The Bolivian offensive quickly stalled, and the Paraguayans moved over to the attack. The Paraguayans were led by General Jose Felix Estigarribia, a highly competent officer who under- stood the terrain of the Chaco. At the same time, the Bolivian Army was led by General Hans Kundt, an inept German émigré whose tactics consisted simply of hurling his troops frontally at prepared Paraguayan defensive positions. The Bolivians advanced in predictable patterns down roads that could be easily ambushed by the enemy. By contrast, Estigarribia stressed mobility with flanking and envelopment tactics and repeatedly surrounded the Bolivian units. He concentrated on capturing all the water sources in the Chaco, a strategy that inflicted much hard- ship on the Bolivians. The Bolivians troops, accustomed to higher altitudes, also had great difficulty acclimatizing to the low, swampy terrain of the Chaco. Many of the Bolivian soldiers could not understand why they were fighting for such a strange and worthless territory. Paraguayans, by contrast, saw the war as a struggle for national survival and had higher morale. How- ever, troops on both sides suffered from disease, starvation, and water shortages.
By late 1934 the Paraguayans controlled all the Chaco, and their armies were ready to advance into Bolivia itself. By this time, the Bolivians had begun to rally. General Kundt had been removed from command in December 1933, and President Salamanca was forced from office by the army in late November 1934. The Bolivians began to win some victories by April 1935, in part due to the fact that the Paraguayans were by this stage overextended and tired. However, the Bolivians realized that they were unlikely to re- gain the Chaco, either diplomatically or militarily. At the same time, Paraguay was running out of food, supplies, and ammunition and was on the verge on bankruptcy. As such, the two countries signed a cease-fire on June 12, 1935, with the war having lasted almost exactly three years.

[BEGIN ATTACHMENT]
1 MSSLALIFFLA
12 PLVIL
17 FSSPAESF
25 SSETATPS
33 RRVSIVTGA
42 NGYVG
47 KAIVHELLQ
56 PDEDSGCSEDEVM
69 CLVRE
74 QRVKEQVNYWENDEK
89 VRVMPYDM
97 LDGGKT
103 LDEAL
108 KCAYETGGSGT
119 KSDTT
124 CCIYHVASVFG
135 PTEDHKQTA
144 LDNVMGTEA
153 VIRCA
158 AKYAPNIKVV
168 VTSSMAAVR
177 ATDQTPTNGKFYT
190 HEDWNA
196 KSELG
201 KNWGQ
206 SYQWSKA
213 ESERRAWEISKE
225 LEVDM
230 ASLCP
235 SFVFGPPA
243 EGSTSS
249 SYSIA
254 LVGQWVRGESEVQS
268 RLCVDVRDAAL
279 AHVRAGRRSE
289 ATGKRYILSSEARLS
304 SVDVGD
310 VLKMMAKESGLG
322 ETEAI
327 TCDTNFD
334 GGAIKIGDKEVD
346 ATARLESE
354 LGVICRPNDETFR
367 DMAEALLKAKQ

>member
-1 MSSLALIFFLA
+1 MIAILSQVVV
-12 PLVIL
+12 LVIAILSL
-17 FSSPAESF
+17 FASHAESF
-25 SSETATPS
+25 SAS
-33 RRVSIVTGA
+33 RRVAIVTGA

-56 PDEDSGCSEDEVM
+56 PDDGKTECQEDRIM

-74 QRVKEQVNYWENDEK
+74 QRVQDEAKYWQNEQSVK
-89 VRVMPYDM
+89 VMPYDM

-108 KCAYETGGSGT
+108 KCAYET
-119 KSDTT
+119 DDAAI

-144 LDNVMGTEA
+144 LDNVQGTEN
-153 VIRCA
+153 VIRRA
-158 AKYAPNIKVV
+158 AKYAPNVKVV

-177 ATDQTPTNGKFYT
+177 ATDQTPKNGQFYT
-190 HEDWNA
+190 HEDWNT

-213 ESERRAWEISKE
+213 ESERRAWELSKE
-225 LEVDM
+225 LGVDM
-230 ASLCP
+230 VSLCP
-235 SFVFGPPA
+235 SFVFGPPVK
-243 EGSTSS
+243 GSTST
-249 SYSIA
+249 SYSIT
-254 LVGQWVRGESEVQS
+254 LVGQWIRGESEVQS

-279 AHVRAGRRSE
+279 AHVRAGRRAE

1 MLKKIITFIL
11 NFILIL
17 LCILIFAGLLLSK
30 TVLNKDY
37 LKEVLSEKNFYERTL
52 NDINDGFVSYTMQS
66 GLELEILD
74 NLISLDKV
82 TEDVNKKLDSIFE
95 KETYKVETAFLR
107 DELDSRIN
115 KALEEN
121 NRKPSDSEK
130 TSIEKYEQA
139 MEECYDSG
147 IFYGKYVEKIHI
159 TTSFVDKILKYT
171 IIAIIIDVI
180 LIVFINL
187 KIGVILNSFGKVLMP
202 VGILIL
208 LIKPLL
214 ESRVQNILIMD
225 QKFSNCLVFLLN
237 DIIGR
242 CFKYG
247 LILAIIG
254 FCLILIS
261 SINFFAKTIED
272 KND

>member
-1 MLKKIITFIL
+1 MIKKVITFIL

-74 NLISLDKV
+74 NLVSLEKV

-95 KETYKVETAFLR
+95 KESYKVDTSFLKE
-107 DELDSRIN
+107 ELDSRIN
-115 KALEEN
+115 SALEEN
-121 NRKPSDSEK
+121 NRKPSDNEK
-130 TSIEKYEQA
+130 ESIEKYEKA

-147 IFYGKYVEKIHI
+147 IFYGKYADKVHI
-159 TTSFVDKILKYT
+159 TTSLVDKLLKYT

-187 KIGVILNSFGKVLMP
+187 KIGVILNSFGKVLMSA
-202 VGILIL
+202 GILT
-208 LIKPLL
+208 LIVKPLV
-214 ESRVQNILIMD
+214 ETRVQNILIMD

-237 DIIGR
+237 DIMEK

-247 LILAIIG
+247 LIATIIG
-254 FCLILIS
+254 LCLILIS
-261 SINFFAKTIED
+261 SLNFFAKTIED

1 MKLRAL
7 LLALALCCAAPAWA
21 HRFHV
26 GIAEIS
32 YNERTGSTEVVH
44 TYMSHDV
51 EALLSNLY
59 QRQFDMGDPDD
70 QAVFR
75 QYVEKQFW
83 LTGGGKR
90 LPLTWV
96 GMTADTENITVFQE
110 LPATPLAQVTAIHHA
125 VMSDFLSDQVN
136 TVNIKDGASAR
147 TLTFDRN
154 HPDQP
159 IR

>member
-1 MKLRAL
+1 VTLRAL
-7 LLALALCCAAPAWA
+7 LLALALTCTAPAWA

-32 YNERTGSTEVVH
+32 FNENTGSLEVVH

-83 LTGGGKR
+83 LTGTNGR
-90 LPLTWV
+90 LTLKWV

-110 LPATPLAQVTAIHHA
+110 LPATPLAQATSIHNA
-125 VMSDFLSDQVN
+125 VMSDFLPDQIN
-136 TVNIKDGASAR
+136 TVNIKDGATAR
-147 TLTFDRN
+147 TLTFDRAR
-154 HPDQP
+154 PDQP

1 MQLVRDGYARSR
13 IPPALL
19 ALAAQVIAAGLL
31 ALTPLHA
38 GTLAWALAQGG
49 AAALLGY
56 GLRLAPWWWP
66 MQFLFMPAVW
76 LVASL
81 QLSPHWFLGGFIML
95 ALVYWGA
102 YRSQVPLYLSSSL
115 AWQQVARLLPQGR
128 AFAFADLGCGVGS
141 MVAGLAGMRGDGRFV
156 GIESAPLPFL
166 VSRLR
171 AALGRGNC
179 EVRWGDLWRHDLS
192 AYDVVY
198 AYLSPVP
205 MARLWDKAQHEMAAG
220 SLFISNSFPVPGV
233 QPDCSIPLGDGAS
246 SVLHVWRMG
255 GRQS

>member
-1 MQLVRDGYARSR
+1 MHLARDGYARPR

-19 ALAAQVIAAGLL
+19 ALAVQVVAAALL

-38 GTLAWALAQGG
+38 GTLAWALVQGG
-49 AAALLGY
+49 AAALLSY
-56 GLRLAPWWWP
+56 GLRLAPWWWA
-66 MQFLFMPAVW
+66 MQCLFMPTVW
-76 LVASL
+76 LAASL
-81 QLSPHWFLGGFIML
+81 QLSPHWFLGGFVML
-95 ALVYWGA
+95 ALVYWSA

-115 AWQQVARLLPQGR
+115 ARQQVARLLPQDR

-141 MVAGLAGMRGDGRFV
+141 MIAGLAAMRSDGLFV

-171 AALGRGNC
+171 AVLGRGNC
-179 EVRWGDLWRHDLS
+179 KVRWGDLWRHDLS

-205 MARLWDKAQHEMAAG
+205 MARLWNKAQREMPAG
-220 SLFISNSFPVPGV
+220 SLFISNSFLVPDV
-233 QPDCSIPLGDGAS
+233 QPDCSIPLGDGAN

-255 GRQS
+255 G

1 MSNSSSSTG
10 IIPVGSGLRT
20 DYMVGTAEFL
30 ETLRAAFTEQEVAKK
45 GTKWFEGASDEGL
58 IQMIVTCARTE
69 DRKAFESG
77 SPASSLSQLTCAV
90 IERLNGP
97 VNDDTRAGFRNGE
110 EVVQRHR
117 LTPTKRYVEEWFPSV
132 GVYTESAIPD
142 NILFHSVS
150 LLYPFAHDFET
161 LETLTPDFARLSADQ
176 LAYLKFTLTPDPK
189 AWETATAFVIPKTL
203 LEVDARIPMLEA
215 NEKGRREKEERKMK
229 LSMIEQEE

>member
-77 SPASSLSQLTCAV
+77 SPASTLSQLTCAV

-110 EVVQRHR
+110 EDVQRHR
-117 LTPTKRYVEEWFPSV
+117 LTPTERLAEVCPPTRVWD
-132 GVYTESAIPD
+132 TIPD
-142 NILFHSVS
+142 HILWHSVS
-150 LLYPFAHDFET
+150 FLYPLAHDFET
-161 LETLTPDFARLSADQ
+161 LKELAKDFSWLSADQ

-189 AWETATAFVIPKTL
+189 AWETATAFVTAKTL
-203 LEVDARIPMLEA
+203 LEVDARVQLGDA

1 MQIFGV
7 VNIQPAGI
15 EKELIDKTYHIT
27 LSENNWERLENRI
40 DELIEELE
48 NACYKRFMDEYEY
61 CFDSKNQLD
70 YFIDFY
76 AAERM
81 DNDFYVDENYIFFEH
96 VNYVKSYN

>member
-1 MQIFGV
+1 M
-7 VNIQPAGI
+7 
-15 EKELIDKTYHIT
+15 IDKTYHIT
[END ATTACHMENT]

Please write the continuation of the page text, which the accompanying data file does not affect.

It took until July 21, 1938, to sign the final peace treaty, which left most of the Gran Chaco in Paraguayan territory. Although the League of Nations and neighboring states in South America had made diplomatic efforts to settle the war while it was in progress, neither side had a motive to end the war until mutual exhaustion set in.
The Chaco War cost an estimated 100,000 lives, about 60 percent of them Bolivian. Bolivia had mobilized 250,000 troops during the war, while Paraguay had mobilized 140,000. Both states emerged from the war exhausted and debt ridden. Postwar recrimination in Bolivia led to much criticism of the governing elite, culminating in a revolution in 1952 that brought in modest democratic reforms.
Bibliography Farcau, Bruce. The Chaco War: Bolivia and Paraguay, 1932-1935. Westport, CT: Praeger, 1996. Rout, Leslie. Politics of the Chaco Peace Conference, 1935-1939. Austin: University of Texas Press, 1970. Wood, Bruce. The United States and Latin American Wars. New York: Columbia University Press, 1966. Zook, David. The Conduct of the Chaco War. New York: Bookman, 1960.